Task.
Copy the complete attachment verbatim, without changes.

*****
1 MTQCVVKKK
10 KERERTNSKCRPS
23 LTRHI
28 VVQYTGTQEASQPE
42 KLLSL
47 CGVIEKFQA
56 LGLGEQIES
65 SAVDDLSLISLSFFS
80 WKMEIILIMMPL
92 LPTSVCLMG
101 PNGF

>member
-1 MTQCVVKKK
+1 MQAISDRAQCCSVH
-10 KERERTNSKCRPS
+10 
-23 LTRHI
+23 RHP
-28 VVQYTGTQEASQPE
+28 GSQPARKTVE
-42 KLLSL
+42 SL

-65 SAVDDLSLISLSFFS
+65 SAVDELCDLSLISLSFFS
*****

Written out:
1 MTQCVVKKK
10 KERERTNSKCRPS
23 LTRHI
28 VVQYTGTQEASQPE
42 KLLSL
47 CGVIEKFQA
56 LGLGEQIES
65 SAVDDLSLISLSFFS
80 WKMEIILIMMPL
92 LPTSVCLMG
101 PNGF

>member
-1 MTQCVVKKK
+1 MQAISDRAQCCSVH
-10 KERERTNSKCRPS
+10 
-23 LTRHI
+23 RHP
-28 VVQYTGTQEASQPE
+28 GSQPARKTVE
-42 KLLSL
+42 SL

-65 SAVDDLSLISLSFFS
+65 SAVDELCDLSLISLSFFS